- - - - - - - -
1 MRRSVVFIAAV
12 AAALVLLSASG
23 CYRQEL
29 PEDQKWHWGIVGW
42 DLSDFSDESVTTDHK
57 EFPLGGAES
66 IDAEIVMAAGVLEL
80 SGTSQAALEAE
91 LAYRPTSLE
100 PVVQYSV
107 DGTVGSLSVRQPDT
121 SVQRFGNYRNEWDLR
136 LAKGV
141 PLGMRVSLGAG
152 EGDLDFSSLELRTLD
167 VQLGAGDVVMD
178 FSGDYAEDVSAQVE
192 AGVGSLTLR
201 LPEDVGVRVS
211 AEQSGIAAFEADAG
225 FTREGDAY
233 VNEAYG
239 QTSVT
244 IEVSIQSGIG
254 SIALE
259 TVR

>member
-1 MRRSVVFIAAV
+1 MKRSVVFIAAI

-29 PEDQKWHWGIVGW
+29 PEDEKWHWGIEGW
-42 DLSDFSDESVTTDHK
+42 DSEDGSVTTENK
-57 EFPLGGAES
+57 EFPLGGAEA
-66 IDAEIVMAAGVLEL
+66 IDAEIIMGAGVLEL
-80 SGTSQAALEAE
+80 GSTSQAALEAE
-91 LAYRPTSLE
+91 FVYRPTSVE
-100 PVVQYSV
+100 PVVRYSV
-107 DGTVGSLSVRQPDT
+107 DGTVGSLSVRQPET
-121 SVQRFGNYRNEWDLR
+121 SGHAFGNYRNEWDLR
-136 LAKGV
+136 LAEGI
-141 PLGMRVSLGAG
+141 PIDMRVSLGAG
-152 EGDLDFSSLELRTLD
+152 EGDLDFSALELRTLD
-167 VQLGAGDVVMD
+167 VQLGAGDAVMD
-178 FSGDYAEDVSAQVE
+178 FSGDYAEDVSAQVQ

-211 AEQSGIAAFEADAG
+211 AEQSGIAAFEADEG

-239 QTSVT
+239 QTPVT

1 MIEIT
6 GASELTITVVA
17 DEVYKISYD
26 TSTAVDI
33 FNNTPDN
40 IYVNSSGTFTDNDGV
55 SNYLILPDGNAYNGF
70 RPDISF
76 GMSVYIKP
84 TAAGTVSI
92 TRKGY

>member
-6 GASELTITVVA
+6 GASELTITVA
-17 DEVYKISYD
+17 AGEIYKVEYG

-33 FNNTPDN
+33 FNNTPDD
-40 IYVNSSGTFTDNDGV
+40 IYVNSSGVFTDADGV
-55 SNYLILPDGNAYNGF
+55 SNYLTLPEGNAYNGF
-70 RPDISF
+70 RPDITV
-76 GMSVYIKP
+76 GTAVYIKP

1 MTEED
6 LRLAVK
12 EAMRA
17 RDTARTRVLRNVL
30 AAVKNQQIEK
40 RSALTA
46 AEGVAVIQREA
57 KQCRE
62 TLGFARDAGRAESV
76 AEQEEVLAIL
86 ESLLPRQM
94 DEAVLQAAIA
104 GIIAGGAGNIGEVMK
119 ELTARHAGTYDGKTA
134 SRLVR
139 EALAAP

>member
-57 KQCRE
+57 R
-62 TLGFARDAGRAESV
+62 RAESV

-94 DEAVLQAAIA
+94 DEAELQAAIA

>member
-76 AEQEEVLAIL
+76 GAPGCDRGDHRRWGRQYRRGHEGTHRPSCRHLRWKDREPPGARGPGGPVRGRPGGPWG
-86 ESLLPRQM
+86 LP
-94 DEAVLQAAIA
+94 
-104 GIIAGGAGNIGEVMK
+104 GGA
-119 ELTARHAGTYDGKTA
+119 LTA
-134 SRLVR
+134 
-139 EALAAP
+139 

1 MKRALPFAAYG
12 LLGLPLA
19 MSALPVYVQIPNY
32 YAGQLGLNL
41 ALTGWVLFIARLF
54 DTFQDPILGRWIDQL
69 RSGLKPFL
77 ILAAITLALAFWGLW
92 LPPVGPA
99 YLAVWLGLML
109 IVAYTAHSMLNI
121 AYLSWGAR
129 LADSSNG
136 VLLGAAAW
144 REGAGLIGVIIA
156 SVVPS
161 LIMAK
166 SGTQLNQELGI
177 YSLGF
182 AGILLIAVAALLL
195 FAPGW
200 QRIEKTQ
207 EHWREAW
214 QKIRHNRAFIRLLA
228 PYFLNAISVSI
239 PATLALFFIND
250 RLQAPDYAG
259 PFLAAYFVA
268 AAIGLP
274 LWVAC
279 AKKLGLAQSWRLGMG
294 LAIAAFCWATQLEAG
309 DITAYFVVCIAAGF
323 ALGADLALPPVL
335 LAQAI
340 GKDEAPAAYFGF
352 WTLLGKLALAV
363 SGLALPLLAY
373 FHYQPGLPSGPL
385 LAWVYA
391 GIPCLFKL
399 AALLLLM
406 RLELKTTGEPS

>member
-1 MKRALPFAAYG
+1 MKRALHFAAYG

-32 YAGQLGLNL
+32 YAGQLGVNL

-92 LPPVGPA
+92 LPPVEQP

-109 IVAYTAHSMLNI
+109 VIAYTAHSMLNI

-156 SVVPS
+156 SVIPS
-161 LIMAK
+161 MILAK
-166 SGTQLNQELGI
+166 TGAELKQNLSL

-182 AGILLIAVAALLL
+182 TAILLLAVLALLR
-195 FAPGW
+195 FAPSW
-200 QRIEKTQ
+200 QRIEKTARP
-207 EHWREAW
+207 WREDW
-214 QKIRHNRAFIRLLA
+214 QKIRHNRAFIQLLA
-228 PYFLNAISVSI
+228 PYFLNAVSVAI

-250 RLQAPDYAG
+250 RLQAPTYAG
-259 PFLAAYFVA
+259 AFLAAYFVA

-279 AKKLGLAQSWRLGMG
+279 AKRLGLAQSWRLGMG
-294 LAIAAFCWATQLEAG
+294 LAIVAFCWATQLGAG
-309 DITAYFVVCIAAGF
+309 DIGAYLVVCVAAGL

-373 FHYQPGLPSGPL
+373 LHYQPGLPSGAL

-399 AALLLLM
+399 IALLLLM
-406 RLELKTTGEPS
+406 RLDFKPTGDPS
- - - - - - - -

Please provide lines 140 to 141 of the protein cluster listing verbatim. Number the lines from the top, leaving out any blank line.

144 REGAGLIGVIIA
156 SVVPS